Archive for September, 2010|Monthly archive page
Heavy selling from banks threatens the broader market pullback.
For the second day in a row financial stocks (XLF) fall below major moving averages. Without the support of this key sector the rally is suspect.
Meanwhile, breakouts from select growth stocks hold up in support of the Bull.
Another seller dominated day gives the Naz its second day of Distribution in a row, while the Dow and S&P drift.
We’re not shifting from our Buy bias just yet. In fact, we’d like to see a gentle broad market pullback give us some better opportunities to scoop up select Growth Stocks that broke out recently.
Any further Distribution, where volume on a down day out numbers the previous day, will make us cautious.
Another concern is the semiconductors (SMH), which have yet to conquer its key 200-day moving average to the upside, and drags heavily on the Bull for its historical tendency to trade closely with the market’s longer term direction.
Our fine rally has hit a round of heavy selling – though nothing to get to excited over, yet.
Seller domination in Tuesday’s action ended with the S&P 500 and Nasdaq posting their first days of Distribution in weeks.
This institutional grade unloading of shares suggests the big boys took some profits.
We want to see the selling dry up to maintain our Bullish bias. More distribution will put us back on defense.
As for Growth Stock breakouts, we haven’t seen it this good in a long time. Ideally, we’ll get a nice pullback to buy in at better prices. Subscribers to our report will get a better fix on this.
Last week’s Follow Through Day, suggesting institutions are on board with a bullish leg in stocks, has been working thus far.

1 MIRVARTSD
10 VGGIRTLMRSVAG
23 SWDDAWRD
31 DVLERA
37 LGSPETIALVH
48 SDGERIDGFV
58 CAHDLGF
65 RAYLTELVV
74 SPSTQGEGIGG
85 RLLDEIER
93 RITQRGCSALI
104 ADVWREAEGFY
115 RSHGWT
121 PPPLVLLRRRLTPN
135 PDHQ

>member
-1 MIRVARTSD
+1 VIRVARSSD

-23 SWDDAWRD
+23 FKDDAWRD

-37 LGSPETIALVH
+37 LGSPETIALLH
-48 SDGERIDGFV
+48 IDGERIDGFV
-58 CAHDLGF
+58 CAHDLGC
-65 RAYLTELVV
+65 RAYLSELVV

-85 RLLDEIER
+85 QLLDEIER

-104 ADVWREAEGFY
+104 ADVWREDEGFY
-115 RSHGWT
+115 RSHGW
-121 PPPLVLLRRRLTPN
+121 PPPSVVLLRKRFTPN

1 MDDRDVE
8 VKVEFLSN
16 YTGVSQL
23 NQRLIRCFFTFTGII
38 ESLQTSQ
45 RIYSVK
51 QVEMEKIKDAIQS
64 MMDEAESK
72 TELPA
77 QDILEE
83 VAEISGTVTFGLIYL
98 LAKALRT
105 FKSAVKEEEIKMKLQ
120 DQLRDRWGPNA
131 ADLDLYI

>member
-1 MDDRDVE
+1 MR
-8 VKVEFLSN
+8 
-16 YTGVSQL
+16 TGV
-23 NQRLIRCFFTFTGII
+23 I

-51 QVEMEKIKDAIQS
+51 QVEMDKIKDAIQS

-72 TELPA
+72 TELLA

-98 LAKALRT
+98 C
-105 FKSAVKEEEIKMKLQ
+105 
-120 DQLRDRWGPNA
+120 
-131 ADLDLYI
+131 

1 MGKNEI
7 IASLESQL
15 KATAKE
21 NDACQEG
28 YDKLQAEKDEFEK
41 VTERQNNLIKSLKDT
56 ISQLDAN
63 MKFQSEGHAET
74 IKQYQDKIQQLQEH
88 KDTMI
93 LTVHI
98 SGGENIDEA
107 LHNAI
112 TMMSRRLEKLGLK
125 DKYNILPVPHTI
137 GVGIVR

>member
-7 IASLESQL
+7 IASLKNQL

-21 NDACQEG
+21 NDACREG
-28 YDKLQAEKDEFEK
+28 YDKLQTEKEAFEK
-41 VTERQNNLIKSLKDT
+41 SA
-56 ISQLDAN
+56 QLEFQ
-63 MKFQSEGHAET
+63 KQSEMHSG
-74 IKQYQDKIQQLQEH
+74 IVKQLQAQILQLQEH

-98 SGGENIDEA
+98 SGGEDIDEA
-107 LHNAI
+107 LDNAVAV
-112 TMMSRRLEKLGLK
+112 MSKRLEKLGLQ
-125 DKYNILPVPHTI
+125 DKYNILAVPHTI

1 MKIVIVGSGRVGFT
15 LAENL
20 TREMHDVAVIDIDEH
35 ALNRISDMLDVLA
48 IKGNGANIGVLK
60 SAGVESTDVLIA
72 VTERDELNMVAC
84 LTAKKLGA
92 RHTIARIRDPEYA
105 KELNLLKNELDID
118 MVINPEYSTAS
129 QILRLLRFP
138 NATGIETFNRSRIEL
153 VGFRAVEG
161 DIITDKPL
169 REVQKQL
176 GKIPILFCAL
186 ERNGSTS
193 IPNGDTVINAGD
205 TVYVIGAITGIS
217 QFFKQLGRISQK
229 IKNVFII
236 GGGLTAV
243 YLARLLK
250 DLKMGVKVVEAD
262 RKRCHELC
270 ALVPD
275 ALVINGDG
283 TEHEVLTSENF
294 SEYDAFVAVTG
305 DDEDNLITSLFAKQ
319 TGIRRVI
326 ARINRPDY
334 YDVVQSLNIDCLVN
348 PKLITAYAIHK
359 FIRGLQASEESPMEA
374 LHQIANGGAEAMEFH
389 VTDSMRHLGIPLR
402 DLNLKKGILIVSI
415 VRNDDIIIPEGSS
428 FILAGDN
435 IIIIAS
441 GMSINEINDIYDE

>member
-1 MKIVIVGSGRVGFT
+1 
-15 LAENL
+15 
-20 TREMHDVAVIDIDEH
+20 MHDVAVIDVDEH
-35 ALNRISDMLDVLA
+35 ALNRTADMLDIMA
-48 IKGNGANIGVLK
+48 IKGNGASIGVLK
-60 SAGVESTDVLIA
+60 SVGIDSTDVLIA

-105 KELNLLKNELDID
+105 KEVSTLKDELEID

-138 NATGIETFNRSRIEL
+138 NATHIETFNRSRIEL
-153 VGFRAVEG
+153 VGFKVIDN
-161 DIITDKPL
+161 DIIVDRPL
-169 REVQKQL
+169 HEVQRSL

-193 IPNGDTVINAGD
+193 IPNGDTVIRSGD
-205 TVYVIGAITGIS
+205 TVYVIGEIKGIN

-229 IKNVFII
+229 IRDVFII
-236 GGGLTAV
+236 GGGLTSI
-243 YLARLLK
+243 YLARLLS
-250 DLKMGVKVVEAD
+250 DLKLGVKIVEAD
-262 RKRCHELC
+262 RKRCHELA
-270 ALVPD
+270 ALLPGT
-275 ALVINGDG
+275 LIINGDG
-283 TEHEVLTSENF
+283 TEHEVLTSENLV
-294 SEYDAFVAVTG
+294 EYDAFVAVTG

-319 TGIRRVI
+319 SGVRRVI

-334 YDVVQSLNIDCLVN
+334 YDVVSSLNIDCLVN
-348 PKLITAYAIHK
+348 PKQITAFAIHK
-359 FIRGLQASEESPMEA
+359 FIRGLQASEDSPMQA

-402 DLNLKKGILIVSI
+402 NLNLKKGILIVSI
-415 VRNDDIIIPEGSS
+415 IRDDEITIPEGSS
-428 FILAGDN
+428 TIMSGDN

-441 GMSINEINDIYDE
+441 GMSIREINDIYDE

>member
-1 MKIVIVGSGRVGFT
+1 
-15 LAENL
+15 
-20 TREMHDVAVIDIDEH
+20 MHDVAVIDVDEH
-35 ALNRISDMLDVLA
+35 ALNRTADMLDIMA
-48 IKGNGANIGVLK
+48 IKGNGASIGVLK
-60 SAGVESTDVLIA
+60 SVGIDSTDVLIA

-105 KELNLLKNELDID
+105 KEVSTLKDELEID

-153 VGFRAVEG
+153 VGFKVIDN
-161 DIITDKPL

As up-volume outpaces down-volume over the past several weeks we’ve had the confirmation of a number of new highs from our top-ranked and beloved Growth Stocks.
We’re holding our Buyer’s Edge bias until Distribution, or institutional grade selling, shows up.
The S&P 500’s testing of just above its 200-day moving average might pose just the location for some type of pullback to take place.
The key sectors of Financials (XLF), Semiconductors (SMH) and Retail (RTH) all remain below their 200-day moving averages, giving us further indication we’re hardly out of the woods.
September is also notorious for corrections, so hold on.
A round of accumulation for the major indexes goes well for our Bullish bias.
We have no reason to alter our position as the Dow, S&P 500, Nasdaq and Russell 2000 all hold ground above their 50-day moving averages.
New Highs from top-rated Growth Stocks are further confirmation: APKT, ARMH, BAP, HMIN, NFLX, OPEN and PCLN.
These stocks, along with a new crop of potential breakout candidates, were listed in our report for subscribers. This Leadership is important to watch as an indicator for the potential of others.
The game is simple. We go with what we got, ignoring what “should be” or whatever emotion may strike us for the day.
Any indication of the Bear coming back, we get out. Let the winners run and cut the losers quick. Gain a dollar, lose a quarter.
Low-volume pullback across the indexes don’t have enough thrust to negate our Bullish bias.
We were expecting the price gap on the S&P 500 to get filled, as was the case Tuesday.
In order to remain Bullish we want to see sell volume dry up. It would also help to see a continuation of new highs from top stocks.
Keeping our Buyer’s Caution despite light volume suggesting lack of thrust from the Bull.
Wednesday we had what followers of William O’Neil, of Investors Business Daily, CANSLIM’s method call a Follow Through Day, where institutional grade buying might suggest the Bull has legs.
With a number of top-earning stocks being well bid for we’d want to see it last a little longer for being convinced it’s not another suckers rally.
Beginnings of the month often see these names bought as fund managers want to add them to their holdings.
But overall light volume might suggest the trend isn’t all that strong.